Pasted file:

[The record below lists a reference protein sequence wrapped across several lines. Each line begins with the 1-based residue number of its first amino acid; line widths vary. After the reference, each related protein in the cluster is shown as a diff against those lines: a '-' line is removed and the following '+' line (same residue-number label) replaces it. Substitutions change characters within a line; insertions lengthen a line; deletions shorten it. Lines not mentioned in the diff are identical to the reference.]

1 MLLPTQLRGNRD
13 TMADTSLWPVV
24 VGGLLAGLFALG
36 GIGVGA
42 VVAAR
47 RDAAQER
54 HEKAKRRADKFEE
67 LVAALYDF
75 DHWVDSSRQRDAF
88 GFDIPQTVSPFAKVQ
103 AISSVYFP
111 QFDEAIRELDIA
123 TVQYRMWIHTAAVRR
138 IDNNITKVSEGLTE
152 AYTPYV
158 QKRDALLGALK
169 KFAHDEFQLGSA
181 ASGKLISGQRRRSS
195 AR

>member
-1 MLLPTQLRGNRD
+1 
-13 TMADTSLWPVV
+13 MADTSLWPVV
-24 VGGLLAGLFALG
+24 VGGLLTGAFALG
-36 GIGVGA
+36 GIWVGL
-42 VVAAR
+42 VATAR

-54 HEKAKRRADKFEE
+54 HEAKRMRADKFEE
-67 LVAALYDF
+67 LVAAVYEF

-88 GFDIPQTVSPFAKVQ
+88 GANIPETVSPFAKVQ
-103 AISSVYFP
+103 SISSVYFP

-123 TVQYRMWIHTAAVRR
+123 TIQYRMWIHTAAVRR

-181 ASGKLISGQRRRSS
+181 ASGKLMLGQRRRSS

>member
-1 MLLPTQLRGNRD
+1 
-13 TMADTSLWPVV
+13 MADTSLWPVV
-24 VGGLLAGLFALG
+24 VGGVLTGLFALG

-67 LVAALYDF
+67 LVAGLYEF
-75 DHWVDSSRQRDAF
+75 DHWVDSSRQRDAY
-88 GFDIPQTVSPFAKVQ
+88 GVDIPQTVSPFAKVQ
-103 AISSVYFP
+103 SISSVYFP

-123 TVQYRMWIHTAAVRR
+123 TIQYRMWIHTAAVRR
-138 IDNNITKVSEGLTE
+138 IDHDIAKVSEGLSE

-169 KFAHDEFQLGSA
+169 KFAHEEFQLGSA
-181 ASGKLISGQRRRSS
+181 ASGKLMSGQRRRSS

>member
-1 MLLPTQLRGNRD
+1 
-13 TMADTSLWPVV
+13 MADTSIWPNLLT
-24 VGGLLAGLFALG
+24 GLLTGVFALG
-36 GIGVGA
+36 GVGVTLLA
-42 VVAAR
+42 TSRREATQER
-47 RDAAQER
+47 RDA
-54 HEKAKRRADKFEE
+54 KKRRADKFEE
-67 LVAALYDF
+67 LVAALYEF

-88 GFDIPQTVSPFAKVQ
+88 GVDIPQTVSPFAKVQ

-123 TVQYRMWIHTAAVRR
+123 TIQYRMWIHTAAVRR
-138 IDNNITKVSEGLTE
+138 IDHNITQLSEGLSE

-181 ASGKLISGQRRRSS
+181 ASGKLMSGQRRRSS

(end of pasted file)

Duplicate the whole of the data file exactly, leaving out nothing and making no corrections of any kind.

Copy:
[The record below lists a reference protein sequence wrapped across several lines. Each line begins with the 1-based residue number of its first amino acid; line widths vary. After the reference, each related protein in the cluster is shown as a diff against those lines: a '-' line is removed and the following '+' line (same residue-number label) replaces it. Substitutions change characters within a line; insertions lengthen a line; deletions shorten it. Lines not mentioned in the diff are identical to the reference.]

1 MLLPTQLRGNRD
13 TMADTSLWPVV
24 VGGLLAGLFALG
36 GIGVGA
42 VVAAR
47 RDAAQER
54 HEKAKRRADKFEE
67 LVAALYDF
75 DHWVDSSRQRDAF
88 GFDIPQTVSPFAKVQ
103 AISSVYFP
111 QFDEAIRELDIA
123 TVQYRMWIHTAAVRR
138 IDNNITKVSEGLTE
152 AYTPYV
158 QKRDALLGALK
169 KFAHDEFQLGSA
181 ASGKLISGQRRRSS
195 AR

>member
-1 MLLPTQLRGNRD
+1 
-13 TMADTSLWPVV
+13 MADTSLWPVV
-24 VGGLLAGLFALG
+24 VGGLLTGAFALG
-36 GIGVGA
+36 GIWVGL
-42 VVAAR
+42 VATAR

-54 HEKAKRRADKFEE
+54 HEAKRMRADKFEE
-67 LVAALYDF
+67 LVAAVYEF

-88 GFDIPQTVSPFAKVQ
+88 GANIPETVSPFAKVQ
-103 AISSVYFP
+103 SISSVYFP

-123 TVQYRMWIHTAAVRR
+123 TIQYRMWIHTAAVRR

-181 ASGKLISGQRRRSS
+181 ASGKLMLGQRRRSS

>member
-1 MLLPTQLRGNRD
+1 
-13 TMADTSLWPVV
+13 MADTSLWPVV
-24 VGGLLAGLFALG
+24 VGGVLTGLFALG

-67 LVAALYDF
+67 LVAGLYEF
-75 DHWVDSSRQRDAF
+75 DHWVDSSRQRDAY
-88 GFDIPQTVSPFAKVQ
+88 GVDIPQTVSPFAKVQ
-103 AISSVYFP
+103 SISSVYFP

-123 TVQYRMWIHTAAVRR
+123 TIQYRMWIHTAAVRR
-138 IDNNITKVSEGLTE
+138 IDHDIAKVSEGLSE

-169 KFAHDEFQLGSA
+169 KFAHEEFQLGSA
-181 ASGKLISGQRRRSS
+181 ASGKLMSGQRRRSS

>member
-1 MLLPTQLRGNRD
+1 
-13 TMADTSLWPVV
+13 MADTSIWPNLLT
-24 VGGLLAGLFALG
+24 GLLTGVFALG
-36 GIGVGA
+36 GVGVTLLA
-42 VVAAR
+42 TSRREATQER
-47 RDAAQER
+47 RDA
-54 HEKAKRRADKFEE
+54 KKRRADKFEE
-67 LVAALYDF
+67 LVAALYEF

-88 GFDIPQTVSPFAKVQ
+88 GVDIPQTVSPFAKVQ

-123 TVQYRMWIHTAAVRR
+123 TIQYRMWIHTAAVRR
-138 IDNNITKVSEGLTE
+138 IDHNITQLSEGLSE

-181 ASGKLISGQRRRSS
+181 ASGKLMSGQRRRSS